Introducing new students to the library and its resources during the first hectic weeks at university can pose a considerable challenge. We have to compete with many other kinds of introductory activities, making new friends, becoming acquainted with the subject, not to mention all the parties and social functions arranged for new students.
The traditional lecture, or showing large groups of tired students around the library just wasn't working. So, a few years ago, we started to think about radical new ways of introducing students to the library. We hit upon the idea of arranging a treasure hunt.
Students working in small groups have to carry out various tasks at different stations in different libraries. When each task has been successfully completed, a verbal report is made to the librarian at that library, and students can ask questions, before going on to the next task. By carrying out actual tasks, the students become familiar with the important aspects of library resources; learning by doing and having fun at the same time. The "treasure" at the end of the hunt was an apple, a sweet, a pencil, a small LED flashlight and information brochures about the library and the master programme in physics.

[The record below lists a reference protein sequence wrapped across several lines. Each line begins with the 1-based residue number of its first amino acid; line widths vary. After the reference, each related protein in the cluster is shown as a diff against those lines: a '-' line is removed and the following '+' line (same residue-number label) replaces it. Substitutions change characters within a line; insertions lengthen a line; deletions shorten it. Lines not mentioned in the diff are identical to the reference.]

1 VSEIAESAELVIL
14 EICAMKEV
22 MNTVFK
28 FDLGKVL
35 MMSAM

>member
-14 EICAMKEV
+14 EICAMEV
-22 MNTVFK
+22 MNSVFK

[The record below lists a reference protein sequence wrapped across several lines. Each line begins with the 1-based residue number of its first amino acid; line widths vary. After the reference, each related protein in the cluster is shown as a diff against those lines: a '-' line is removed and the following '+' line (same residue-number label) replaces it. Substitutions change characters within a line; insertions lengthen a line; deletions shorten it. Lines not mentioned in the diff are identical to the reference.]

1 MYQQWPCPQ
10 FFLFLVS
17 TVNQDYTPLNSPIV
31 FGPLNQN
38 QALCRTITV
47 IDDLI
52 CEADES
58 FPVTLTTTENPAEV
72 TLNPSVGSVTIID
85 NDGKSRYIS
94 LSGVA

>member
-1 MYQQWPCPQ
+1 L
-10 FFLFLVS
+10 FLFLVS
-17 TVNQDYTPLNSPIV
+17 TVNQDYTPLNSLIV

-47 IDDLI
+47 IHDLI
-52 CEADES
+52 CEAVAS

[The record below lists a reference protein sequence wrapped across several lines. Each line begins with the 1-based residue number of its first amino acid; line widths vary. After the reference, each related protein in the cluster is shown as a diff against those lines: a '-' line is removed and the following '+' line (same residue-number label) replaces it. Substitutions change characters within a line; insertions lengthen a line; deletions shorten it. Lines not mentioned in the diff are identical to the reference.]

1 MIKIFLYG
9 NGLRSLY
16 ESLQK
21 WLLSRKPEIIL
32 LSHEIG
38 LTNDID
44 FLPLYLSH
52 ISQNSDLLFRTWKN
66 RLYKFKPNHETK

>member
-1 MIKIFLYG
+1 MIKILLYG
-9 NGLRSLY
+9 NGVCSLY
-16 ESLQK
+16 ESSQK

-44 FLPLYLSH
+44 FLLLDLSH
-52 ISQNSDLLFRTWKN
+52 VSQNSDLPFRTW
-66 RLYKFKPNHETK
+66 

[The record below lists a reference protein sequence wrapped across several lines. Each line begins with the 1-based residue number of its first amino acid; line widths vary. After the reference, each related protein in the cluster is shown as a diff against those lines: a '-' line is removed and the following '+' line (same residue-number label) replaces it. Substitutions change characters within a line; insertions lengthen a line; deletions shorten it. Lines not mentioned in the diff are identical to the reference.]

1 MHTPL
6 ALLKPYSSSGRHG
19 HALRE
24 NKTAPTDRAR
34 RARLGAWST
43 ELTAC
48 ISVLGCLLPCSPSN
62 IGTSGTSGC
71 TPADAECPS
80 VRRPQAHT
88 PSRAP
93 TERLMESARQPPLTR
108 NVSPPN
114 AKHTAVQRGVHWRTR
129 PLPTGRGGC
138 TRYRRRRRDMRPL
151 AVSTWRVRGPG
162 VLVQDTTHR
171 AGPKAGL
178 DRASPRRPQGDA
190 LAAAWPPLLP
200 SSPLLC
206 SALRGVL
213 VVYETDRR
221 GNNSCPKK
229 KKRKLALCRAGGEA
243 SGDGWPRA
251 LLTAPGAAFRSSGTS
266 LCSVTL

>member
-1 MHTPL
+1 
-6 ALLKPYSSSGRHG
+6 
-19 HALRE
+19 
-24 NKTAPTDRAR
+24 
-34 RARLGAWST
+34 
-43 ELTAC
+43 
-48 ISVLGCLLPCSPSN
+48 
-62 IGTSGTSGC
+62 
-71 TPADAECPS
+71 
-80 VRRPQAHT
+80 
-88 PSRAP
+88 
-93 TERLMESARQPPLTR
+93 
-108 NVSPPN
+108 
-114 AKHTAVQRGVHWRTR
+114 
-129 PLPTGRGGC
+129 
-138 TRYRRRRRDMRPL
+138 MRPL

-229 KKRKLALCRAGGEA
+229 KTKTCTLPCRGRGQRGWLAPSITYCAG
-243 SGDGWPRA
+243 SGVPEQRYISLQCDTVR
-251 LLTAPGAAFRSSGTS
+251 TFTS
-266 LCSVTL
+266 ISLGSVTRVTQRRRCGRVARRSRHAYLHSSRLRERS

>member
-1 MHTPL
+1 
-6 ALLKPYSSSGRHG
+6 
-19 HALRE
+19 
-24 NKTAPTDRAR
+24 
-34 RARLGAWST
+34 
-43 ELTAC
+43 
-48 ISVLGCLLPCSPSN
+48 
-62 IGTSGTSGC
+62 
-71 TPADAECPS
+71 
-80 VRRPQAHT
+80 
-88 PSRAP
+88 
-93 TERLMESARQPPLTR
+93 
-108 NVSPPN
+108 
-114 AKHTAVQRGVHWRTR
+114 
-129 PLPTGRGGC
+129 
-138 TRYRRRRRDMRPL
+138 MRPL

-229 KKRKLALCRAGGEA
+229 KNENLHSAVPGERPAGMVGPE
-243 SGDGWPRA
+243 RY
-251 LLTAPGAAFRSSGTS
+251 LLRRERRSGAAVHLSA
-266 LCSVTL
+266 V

One of the decisive factors in the success of this activity was the cooperation of lecturers, who integrated it into their introductory programme. It also had high status, as it was a compulsory activity, thanks to the commitment and understanding of lecturers.
The treasure hunt is important in the students' later studies as they know which library resources are available, and they recognise the librarians. This lowers the threshold for the further development of the students' information gathering skills.
The success of this activity in one of the subjects taught at the Department of Physics has led to the decision to make the library treasure hunt compulsory for all students at the Department, in both the Engineering Faculty and the Science Faculty.
We are now considering the further development of the library treasure hunt to make it more scalable, and to introduce digital aids, e.g. tablet computers.
Copyright (c) 2013 Kristina Holmin Verdozzi, Cajsa Andersson, Nina Reistad
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